Hiding in his dorm room, Virginia Tech freshman Bryce Carter did what many people his age would do in a time of crisis...e blogged...
Hiding in his dorm room, Virginia Tech freshman Bryce Carter did what many people his age would do in a time of crisis — he blogged.
First he assured friends he was alive. Then he posted a video he shot of police cars gathering outside and still photos of sharpshooters.
“My friends could be dead,” he typed on “Bryce’s Journal,” which is usually dedicated to partying, the environment and Hokies sports. “Tears continue.”
Members of the most wired generation in history dealt with Monday’s bloody campus rampage by connecting on blogs, Facebook and other Web sites. Their eyewitness descriptions, photos and video made the trauma unfolding in the rural Virginia town immediate and visceral to millions.
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Thousands of miles from the shootings, University of Southern California sophomore Charlotte Korchak received a call from her mother in Maryland — Virginia Tech, she learned, was a death scene. Rather than tie up the cellphones of friends who attend the school, the 19-year-old history major checked their pages on Facebook, the social-networking site.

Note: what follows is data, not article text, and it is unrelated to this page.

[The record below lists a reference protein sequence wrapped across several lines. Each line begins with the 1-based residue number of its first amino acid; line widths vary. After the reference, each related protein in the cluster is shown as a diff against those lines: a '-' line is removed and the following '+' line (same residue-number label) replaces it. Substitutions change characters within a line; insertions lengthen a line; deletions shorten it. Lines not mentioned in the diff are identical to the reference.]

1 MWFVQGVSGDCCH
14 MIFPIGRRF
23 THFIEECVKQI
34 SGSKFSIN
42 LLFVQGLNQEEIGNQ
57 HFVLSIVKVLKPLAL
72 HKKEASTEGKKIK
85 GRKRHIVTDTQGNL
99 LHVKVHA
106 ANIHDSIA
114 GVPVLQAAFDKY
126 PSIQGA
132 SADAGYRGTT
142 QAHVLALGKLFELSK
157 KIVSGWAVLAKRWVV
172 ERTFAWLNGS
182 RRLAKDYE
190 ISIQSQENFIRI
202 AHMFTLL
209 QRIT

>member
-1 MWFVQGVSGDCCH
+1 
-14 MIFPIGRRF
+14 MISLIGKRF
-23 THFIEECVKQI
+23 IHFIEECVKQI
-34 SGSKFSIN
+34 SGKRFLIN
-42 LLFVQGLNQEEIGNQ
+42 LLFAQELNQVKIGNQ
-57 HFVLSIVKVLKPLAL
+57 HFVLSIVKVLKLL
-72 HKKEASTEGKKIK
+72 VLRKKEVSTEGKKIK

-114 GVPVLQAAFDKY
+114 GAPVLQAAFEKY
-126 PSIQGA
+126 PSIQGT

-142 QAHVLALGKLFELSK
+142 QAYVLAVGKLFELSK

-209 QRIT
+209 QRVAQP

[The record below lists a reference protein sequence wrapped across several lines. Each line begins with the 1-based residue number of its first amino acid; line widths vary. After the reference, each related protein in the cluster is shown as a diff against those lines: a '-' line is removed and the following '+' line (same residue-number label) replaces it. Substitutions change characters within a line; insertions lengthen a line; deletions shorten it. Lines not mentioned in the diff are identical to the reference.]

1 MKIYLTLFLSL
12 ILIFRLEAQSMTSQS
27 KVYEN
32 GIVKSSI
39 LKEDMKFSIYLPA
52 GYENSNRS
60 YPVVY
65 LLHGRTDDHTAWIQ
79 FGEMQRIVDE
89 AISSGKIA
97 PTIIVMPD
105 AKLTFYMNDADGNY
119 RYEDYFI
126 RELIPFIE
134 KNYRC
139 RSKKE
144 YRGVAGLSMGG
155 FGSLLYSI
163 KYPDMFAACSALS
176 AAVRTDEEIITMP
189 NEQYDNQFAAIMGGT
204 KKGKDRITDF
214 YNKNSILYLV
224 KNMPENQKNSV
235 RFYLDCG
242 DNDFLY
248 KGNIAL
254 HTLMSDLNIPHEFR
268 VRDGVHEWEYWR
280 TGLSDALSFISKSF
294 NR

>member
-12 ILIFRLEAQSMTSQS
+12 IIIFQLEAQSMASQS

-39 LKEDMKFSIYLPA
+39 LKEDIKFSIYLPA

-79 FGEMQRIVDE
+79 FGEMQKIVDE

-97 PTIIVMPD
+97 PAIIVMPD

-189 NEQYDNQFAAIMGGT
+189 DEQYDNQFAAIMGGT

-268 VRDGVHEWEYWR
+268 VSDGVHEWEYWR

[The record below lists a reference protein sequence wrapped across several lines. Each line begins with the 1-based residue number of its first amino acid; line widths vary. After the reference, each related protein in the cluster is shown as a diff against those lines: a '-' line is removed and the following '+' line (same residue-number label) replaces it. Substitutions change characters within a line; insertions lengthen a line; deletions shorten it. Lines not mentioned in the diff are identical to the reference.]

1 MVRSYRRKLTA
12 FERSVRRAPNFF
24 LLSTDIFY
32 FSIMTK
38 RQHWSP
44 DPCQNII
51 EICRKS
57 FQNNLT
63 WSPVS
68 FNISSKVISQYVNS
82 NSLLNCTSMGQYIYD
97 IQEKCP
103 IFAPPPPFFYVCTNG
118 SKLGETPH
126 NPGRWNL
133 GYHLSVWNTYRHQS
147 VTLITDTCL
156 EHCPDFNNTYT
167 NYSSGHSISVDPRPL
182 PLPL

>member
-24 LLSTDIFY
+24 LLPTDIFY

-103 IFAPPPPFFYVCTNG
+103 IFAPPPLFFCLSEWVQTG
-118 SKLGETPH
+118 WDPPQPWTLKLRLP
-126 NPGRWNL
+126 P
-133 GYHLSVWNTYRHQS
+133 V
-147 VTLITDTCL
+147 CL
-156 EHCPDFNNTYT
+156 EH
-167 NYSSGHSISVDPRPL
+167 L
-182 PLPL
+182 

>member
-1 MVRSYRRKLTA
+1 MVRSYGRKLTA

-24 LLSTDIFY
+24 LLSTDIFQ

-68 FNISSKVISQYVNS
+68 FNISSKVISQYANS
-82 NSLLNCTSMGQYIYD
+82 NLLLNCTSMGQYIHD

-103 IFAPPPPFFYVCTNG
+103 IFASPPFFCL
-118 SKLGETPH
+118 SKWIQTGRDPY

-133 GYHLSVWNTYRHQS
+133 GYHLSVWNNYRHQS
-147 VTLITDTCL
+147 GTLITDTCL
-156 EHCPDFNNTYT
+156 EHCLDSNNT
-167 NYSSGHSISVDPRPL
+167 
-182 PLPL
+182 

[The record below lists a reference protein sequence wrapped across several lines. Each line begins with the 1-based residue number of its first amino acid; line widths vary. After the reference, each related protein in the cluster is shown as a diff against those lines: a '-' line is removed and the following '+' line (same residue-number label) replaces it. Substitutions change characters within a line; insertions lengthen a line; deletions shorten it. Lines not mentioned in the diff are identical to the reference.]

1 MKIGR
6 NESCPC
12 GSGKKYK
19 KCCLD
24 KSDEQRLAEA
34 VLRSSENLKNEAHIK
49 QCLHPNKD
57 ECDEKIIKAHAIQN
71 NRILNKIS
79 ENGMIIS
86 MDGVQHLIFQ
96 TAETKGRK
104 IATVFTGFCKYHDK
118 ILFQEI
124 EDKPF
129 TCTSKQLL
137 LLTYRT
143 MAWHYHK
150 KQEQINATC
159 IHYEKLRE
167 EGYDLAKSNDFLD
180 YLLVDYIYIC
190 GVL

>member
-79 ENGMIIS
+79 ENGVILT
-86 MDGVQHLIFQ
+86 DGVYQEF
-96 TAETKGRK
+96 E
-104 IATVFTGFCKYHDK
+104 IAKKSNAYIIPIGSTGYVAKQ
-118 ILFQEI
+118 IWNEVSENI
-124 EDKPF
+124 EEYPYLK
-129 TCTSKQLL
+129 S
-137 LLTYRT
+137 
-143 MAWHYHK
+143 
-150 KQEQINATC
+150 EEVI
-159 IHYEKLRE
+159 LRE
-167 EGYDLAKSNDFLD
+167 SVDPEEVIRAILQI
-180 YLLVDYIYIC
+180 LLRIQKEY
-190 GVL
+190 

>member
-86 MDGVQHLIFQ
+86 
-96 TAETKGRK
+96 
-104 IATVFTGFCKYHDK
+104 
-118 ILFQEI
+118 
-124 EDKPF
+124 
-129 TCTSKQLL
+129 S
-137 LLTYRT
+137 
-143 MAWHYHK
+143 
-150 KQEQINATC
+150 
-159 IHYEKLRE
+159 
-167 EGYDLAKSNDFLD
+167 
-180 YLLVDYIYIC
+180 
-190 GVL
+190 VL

“I was able to immediately find out who was OK,” she said. “Without Facebook I have no idea how I would have found that out.”
By Monday evening, more than 16,000 had flocked to Facebook’s “April 16, 2007 — A Moment of Silence” discussion group.
TechSideline.com, a Web site for fans of Virginia Tech sports, turned into a makeshift meeting place where visitors could seek word about loved ones.